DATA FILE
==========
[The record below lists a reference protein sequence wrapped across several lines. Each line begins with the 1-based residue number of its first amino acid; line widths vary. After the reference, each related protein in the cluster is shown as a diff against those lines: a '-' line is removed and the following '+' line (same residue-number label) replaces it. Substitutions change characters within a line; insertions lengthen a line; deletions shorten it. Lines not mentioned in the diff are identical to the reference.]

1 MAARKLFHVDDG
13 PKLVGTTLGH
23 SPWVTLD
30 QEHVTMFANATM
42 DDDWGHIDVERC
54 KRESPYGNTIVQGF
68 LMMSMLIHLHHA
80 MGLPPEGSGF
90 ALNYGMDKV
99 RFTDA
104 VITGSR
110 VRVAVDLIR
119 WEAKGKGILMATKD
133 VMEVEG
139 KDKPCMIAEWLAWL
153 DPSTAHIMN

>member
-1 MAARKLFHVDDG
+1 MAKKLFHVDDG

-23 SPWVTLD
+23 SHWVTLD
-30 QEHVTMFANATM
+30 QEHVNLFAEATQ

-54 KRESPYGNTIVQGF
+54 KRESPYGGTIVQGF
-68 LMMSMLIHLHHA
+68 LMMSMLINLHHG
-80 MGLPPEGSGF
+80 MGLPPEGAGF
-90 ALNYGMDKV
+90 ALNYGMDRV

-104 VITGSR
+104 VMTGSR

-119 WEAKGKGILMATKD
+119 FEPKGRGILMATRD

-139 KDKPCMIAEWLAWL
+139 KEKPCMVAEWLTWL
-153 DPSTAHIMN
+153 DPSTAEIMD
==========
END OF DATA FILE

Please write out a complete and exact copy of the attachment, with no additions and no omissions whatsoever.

[The record below lists a reference protein sequence wrapped across several lines. Each line begins with the 1-based residue number of its first amino acid; line widths vary. After the reference, each related protein in the cluster is shown as a diff against those lines: a '-' line is removed and the following '+' line (same residue-number label) replaces it. Substitutions change characters within a line; insertions lengthen a line; deletions shorten it. Lines not mentioned in the diff are identical to the reference.]

1 MAARKLFHVDDG
13 PKLVGTTLGH
23 SPWVTLD
30 QEHVTMFANATM
42 DDDWGHIDVERC
54 KRESPYGNTIVQGF
68 LMMSMLIHLHHA
80 MGLPPEGSGF
90 ALNYGMDKV
99 RFTDA
104 VITGSR
110 VRVAVDLIR
119 WEAKGKGILMATKD
133 VMEVEG
139 KDKPCMIAEWLAWL
153 DPSTAHIMN

>member
-1 MAARKLFHVDDG
+1 MAKKLFHVDDG

-23 SPWVTLD
+23 SHWVTLD
-30 QEHVTMFANATM
+30 QEHVNLFAEATQ

-54 KRESPYGNTIVQGF
+54 KRESPYGGTIVQGF
-68 LMMSMLIHLHHA
+68 LMMSMLINLHHG
-80 MGLPPEGSGF
+80 MGLPPEGAGF
-90 ALNYGMDKV
+90 ALNYGMDRV

-104 VITGSR
+104 VMTGSR

-119 WEAKGKGILMATKD
+119 FEPKGRGILMATRD

-139 KDKPCMIAEWLAWL
+139 KEKPCMVAEWLTWL
-153 DPSTAHIMN
+153 DPSTAEIMD